I find that here locally, Salesforce is one that even nationally they have developed specific departments where their role is really to make sure that the onboarding experience for customers is is done well, and so they tend to kind of hold the hand and walk people through. I think a lot of tech companies tend to be on the forefront of how that operates. I’ve had the great luck of working with some other great local businesses, Business Furniture, for example. They are a furniture dealer here in Indianapolis, and they do a wonderful job of just making sure that once something is sold, how do we manage the expectations of the customer? I have this saying that the customer is not always right, but it’s usually our fault when they’re wrong. Because they have they have unrealistic expectations, as they will, because they don’t live in that world. And so, you know, their expectations are going to be out of alignment with what you can bring to reality. So it’s our job to have tough conversations, or realistic conversations, early and often.
Somebody I – a group that I have personally always found to be exceptional customer care is Best Buy. I feel like just by having someone, they have someone at the front door that asks you what, when you walk in, like, what are you looking for? What can we help you with? And many times I’m just running in there to pick up one thing, so I appreciate just knowing go to go to aisle eight.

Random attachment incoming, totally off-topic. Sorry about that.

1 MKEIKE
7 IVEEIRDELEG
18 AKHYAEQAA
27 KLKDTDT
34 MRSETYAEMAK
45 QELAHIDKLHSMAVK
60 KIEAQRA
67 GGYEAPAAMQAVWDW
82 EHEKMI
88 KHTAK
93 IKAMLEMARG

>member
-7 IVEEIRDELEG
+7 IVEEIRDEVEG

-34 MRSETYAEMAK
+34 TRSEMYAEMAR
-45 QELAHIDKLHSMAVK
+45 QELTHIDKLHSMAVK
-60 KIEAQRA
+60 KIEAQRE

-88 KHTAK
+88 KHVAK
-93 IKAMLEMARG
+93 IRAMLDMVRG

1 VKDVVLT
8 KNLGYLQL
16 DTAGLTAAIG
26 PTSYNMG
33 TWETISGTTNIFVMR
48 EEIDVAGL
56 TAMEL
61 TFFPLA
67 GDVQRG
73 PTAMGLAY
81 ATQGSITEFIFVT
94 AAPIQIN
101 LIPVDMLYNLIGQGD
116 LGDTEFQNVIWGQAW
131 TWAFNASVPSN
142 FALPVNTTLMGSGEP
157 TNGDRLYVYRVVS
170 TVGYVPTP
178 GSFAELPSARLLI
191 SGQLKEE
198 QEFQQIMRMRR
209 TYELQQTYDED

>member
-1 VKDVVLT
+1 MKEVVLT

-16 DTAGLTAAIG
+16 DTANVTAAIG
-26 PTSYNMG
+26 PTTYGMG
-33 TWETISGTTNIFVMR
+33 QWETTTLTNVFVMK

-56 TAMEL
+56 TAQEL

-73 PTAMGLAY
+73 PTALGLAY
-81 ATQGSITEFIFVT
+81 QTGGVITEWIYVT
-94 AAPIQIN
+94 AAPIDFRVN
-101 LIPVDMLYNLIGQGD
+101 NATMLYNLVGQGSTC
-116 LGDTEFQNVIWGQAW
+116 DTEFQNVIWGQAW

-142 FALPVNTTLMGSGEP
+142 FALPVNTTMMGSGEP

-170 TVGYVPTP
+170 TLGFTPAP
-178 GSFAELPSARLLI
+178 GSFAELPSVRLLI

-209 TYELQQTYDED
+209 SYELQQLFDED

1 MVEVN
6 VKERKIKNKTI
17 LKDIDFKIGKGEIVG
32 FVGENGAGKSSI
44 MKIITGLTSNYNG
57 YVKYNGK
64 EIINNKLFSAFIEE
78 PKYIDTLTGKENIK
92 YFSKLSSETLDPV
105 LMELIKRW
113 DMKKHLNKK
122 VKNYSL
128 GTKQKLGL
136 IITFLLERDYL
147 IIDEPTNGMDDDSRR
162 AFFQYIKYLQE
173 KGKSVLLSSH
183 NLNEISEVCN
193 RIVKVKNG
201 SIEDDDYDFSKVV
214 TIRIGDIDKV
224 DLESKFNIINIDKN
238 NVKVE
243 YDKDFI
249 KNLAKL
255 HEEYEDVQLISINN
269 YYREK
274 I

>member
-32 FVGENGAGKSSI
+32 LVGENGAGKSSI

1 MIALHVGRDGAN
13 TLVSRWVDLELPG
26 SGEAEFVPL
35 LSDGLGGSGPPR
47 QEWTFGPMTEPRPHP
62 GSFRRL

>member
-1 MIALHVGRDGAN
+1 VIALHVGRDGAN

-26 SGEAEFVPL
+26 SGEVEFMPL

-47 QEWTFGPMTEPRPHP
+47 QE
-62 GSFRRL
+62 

Yeah, over here, right? There’s also this… when you can find individuals or even companies who are willing to do it, who identify typical challenges that customers have and help them problem solve before they have the challenge. So I’ll give you an example. I was in Orlando for a conference a few weeks ago, and I had to check my luggage, you know, with the hotel, as, as that happens when you need to check out, and the bellboy, Santiago was his name, he handed me my ticket and he immediately said, will you do me a favor, will you get your phone out and take a picture of that ticket, and that way if you happen to misplace it, we’ll be able to find your bag, and that was an instant, a genius idea of saying that’s taking it to the next level, because he probably recognized the biggest challenge I have in my job is when people lose their tickets, so how can I train people beforehand? And that’s working proactively, and I love that. I actually said, can I get a picture with you? I’m going to share this story, you know, as I’m moving around doing speaking engagements and training clients, and I get to share it with you ladies. And so those small pieces, if you can train an entire organization to think that way, to think strategically on behalf of the customer, that is an amazing experience to have.
Well, I love that, when… especially because I was at a conference just a few weeks ago where I had to check my luggage and, and went back at the end of the conference and said, I can’t find my ticket.
I have done that more times than not.
So that’s good personal advice for me.
That’s great. Amy, what advice do you give clients when they’re dealing with difficult people or situations?